Case 3: Miriam

After her husband died two years ago, Miriam a retired social worker who is now 87, moved into an independent living facility. It was a difficult transition to make late in life.

“It was really strange to me, and I couldn’t seem to make any friends here,” Miriam. said. “I really couldn’t find my way. I was having a terrible time.”


A doctor at the center told her that her problems were not unusual for someone in her situation and encouraged her to make some friends. He prescribed Xanax to help with anxiety, which she said she rarely takes, and he put her in touch with a social worker, whom Mariam saw once a week until the social worker moved (Mariam now has a new social worker she talks to). They strategized on how she could reach out. And slowly, she did.


“Sitting at the table for dinner, you talk to people,” said Miriam, who has become president of her building.


Case 4: Judith

After a debilitating depression in which she spent three months unable to get out of bed, Judith, 69, of Small Town, Fla., decided to see a doctor who prescribed medication. (She also tried group therapy but didn’t like it.) He also practiced some cognitive behavioral techniques with her — for instance, requiring her to get dressed every day for a minimum of 15 minutes.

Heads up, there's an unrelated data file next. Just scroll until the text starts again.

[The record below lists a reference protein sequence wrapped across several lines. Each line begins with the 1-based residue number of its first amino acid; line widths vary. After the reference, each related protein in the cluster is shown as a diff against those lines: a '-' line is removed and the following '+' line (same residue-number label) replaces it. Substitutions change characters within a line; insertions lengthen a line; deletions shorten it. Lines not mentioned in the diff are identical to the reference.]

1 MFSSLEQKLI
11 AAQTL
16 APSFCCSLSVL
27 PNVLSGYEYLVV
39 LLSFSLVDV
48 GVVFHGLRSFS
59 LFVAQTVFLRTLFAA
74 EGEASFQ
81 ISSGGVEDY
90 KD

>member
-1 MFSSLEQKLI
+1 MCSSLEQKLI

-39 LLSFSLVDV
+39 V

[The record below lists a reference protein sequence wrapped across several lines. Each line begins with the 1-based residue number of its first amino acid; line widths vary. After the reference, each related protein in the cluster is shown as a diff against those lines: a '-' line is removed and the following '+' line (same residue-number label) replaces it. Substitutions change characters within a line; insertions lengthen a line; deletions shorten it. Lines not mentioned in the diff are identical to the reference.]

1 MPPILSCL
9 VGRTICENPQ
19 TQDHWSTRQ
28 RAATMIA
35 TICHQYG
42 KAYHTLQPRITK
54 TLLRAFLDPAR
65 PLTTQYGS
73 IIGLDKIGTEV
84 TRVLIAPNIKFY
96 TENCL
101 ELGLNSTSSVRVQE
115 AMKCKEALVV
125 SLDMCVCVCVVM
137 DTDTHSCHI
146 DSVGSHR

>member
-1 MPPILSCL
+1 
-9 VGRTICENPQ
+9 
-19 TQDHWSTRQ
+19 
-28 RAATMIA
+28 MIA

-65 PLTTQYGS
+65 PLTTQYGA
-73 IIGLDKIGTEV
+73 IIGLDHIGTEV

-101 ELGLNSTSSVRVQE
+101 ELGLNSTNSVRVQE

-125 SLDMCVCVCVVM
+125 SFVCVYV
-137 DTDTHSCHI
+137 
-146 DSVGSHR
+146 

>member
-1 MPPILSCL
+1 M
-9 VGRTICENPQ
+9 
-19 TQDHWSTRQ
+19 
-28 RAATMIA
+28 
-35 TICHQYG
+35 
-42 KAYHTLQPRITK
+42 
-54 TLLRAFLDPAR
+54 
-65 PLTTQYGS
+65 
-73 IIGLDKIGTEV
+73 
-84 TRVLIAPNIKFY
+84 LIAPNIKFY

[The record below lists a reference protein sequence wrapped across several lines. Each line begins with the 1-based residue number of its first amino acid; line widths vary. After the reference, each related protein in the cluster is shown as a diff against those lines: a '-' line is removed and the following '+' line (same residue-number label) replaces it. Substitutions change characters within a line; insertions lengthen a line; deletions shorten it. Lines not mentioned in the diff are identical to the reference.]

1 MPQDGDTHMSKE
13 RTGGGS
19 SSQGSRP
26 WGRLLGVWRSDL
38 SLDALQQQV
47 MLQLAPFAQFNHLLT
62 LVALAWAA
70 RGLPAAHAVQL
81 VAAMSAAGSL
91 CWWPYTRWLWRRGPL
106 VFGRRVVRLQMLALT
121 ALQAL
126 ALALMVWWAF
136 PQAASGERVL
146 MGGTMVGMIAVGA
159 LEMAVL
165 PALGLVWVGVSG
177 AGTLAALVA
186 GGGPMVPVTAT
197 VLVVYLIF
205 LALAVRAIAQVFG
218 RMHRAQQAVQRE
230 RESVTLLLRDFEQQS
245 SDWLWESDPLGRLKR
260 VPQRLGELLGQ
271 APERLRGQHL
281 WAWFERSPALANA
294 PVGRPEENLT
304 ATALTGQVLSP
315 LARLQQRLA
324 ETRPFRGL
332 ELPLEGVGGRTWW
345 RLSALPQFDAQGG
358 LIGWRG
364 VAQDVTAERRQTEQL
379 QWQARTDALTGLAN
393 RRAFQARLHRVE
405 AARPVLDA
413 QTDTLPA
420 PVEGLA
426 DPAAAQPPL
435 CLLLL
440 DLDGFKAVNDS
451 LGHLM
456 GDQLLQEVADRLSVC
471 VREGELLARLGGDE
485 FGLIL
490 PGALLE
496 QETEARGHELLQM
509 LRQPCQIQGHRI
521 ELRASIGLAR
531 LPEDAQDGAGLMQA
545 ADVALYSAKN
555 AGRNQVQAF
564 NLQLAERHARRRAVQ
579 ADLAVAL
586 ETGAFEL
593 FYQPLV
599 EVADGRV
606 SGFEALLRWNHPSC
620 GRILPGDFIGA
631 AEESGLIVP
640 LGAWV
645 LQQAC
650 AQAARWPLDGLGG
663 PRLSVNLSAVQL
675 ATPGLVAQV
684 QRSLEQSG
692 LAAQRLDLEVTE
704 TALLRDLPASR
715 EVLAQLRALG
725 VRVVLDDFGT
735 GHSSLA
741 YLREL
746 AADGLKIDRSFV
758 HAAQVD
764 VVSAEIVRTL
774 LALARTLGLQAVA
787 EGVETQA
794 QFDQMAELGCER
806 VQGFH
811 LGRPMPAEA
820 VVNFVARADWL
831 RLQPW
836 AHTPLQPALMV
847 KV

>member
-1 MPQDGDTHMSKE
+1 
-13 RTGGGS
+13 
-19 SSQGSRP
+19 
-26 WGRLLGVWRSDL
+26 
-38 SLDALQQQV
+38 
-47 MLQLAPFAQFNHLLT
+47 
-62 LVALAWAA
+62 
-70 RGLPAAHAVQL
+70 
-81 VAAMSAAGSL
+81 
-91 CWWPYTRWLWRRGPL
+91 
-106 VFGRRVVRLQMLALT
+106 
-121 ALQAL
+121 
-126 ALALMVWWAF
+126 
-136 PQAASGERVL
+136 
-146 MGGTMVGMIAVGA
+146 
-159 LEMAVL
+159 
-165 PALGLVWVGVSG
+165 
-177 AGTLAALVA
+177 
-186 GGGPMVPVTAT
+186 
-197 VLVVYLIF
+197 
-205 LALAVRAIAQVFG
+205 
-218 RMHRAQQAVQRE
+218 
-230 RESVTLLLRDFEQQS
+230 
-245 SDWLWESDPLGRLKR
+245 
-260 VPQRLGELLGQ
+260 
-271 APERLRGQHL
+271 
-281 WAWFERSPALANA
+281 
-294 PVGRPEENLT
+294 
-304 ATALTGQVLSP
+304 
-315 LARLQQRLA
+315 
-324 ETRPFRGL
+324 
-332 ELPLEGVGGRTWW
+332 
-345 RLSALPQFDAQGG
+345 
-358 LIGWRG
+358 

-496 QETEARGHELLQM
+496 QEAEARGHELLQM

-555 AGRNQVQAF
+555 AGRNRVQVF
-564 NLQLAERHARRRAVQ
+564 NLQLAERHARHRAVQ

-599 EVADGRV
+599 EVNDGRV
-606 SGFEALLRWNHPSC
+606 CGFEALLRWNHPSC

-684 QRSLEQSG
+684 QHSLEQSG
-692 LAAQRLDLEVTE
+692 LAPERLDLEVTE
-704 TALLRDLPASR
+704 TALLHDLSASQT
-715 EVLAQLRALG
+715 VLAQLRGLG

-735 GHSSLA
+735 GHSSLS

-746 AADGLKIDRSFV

Eventually, she began to feel better. “I learned to adjust my thinking, and I don’t get as anxious as I used to,” said Judith, who has since begun making and selling jewelry. “I found out at this age that I am artistic and creative and innovative and smart. I just woke up to the fact that I have a mind of my own. Talk about a late bloomer.”


Her doctor who still meets with Judith monthly, said, “You might not be able to gain a magical insight and wrap up their entire life in therapy, but you might be able to accomplish one or two small but meaningful goals.”


Case 5: Marvin

Marvin was 83 when he decided that the unexamined life wasn’t worth living. Until then, it had never occurred to him that there might be emotional “issues” he wanted to explore with a counselor. “I don’t think I ever needed therapy,” said Marvin a retired manufacturer of women’s undergarments who lives suburban New York.. Though he wasn’t clinically depressed, Marvin did suffer from migraines and “struggled through a lot of things in my life” — the demise of a long-term business partnership, the sudden death of his first wife 18 years ago. He worried about his children and grandchildren, and his relationship with his current wife, Carole.

“When I hit my 80s I thought, ‘The hell with this.’ I don’t know how long I’m going to live, I want to make it easier,” said Marvin, now 86. “Everybody needs help, and everybody makes mistakes. I needed to reach outside my own capabilities.”